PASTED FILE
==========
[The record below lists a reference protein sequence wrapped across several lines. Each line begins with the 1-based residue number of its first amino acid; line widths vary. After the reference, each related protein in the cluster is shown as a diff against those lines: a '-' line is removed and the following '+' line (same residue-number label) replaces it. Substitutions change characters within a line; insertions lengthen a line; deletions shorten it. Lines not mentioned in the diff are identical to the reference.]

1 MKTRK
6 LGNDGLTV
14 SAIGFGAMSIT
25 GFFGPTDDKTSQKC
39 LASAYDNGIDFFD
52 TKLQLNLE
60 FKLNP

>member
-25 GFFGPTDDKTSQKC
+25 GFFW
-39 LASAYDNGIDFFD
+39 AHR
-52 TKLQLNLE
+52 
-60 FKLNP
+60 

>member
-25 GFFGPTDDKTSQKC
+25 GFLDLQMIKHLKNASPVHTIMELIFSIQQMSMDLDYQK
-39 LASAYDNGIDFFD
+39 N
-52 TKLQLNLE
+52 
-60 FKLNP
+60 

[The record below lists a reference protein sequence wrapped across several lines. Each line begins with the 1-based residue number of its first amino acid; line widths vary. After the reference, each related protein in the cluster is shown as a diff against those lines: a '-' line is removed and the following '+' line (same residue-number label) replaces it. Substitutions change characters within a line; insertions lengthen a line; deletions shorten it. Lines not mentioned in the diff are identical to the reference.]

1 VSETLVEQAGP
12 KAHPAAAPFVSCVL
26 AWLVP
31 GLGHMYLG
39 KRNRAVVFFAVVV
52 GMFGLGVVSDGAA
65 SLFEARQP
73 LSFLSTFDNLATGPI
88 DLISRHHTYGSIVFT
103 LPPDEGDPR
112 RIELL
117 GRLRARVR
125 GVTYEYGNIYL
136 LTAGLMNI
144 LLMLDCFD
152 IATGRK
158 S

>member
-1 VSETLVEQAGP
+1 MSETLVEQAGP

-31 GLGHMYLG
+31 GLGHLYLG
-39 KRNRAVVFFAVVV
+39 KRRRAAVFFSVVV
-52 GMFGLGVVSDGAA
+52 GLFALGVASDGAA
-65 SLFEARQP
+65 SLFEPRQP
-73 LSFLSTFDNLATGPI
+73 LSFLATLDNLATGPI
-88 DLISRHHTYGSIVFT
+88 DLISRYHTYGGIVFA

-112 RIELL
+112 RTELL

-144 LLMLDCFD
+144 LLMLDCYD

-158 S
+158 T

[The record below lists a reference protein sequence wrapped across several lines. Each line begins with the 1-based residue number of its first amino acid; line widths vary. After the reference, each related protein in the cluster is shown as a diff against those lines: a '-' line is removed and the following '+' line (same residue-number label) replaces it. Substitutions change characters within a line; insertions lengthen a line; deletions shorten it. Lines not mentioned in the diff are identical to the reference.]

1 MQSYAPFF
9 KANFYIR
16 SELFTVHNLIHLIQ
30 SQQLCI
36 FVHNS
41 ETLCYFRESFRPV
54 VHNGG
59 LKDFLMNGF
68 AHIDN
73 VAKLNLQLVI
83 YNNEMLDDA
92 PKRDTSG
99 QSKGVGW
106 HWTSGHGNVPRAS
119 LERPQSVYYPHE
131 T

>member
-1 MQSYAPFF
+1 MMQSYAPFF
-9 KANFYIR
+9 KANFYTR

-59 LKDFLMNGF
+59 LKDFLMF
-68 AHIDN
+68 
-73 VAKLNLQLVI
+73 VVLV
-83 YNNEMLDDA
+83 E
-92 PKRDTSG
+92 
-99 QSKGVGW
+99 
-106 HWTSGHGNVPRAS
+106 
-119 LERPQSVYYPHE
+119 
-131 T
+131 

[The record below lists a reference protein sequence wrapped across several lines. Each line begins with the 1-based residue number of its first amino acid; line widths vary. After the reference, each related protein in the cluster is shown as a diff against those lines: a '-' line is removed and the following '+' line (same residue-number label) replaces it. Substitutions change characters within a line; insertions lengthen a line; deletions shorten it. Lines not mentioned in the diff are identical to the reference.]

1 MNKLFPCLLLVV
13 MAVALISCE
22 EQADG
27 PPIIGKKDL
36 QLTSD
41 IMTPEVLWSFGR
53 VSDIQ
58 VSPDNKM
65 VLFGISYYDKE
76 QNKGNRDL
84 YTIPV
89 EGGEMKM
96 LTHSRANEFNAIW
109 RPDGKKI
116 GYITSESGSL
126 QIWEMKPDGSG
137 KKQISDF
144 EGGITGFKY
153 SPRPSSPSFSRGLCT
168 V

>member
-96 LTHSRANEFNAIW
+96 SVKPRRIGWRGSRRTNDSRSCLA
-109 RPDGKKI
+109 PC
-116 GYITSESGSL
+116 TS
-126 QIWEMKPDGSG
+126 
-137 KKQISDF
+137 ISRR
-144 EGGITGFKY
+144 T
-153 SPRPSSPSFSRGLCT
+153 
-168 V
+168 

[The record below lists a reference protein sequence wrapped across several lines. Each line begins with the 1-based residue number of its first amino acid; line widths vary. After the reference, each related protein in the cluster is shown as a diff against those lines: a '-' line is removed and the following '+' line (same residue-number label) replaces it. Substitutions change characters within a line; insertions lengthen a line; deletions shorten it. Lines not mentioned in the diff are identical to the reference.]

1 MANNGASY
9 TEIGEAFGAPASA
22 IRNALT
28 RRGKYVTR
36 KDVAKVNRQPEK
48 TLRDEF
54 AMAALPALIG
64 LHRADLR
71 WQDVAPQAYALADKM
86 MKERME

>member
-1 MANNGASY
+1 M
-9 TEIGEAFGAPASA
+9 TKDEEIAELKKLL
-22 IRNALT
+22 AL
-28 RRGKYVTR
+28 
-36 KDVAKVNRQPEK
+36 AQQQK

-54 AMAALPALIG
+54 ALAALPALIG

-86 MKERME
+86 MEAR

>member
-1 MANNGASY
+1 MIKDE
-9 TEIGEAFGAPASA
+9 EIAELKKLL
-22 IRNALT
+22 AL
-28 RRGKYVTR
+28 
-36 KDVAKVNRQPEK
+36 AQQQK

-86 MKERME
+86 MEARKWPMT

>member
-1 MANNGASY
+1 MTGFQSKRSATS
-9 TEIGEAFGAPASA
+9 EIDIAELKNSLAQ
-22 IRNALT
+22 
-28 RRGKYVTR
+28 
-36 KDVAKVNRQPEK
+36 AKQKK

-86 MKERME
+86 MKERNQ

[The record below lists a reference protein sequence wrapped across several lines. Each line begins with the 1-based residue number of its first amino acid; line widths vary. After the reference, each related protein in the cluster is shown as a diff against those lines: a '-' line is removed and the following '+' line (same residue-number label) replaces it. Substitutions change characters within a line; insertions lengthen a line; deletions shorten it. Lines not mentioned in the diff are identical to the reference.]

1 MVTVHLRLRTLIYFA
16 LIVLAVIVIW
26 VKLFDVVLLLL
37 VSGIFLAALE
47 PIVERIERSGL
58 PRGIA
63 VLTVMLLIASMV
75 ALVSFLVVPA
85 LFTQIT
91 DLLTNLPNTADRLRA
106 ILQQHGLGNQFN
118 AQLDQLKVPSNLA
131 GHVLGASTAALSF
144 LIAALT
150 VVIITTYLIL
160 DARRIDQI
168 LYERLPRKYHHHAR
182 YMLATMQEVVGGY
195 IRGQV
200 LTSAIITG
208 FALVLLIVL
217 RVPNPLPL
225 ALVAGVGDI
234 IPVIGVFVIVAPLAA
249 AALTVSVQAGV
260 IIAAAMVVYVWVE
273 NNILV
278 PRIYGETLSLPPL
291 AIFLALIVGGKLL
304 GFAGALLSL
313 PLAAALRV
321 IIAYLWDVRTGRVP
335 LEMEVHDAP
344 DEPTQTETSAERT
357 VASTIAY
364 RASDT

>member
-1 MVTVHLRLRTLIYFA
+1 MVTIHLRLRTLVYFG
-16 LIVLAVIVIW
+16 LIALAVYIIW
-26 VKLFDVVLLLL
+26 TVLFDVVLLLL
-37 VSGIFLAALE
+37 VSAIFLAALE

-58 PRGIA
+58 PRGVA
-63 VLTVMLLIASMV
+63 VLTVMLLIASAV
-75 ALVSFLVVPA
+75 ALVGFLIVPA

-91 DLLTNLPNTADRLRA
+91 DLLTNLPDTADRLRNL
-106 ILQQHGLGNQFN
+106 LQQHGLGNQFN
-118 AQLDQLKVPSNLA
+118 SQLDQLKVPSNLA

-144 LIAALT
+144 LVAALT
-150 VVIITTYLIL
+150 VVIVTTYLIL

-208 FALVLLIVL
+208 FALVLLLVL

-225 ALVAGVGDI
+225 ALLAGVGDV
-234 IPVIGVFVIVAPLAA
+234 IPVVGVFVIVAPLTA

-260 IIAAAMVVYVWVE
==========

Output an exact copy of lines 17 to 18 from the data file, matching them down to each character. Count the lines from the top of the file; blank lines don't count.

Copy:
+60 

>member